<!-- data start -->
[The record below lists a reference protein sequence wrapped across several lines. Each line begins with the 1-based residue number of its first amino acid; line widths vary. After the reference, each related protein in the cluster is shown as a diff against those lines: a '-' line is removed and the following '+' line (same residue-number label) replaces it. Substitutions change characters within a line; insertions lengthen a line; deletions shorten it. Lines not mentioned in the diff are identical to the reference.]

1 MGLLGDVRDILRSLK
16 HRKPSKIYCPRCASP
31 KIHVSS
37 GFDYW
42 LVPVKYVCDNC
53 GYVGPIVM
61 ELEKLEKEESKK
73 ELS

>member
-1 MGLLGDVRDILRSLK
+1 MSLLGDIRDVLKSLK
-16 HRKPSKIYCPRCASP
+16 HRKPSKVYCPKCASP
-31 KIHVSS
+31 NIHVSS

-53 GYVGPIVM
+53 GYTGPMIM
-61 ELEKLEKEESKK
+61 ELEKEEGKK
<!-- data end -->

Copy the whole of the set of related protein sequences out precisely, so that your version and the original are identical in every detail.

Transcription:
[The record below lists a reference protein sequence wrapped across several lines. Each line begins with the 1-based residue number of its first amino acid; line widths vary. After the reference, each related protein in the cluster is shown as a diff against those lines: a '-' line is removed and the following '+' line (same residue-number label) replaces it. Substitutions change characters within a line; insertions lengthen a line; deletions shorten it. Lines not mentioned in the diff are identical to the reference.]

1 MGLLGDVRDILRSLK
16 HRKPSKIYCPRCASP
31 KIHVSS
37 GFDYW
42 LVPVKYVCDNC
53 GYVGPIVM
61 ELEKLEKEESKK
73 ELS

>member
-1 MGLLGDVRDILRSLK
+1 MSLLGDIRDVLKSLK
-16 HRKPSKIYCPRCASP
+16 HRKPSKVYCPKCASP
-31 KIHVSS
+31 NIHVSS

-53 GYVGPIVM
+53 GYTGPMIM
-61 ELEKLEKEESKK
+61 ELEKEEGKK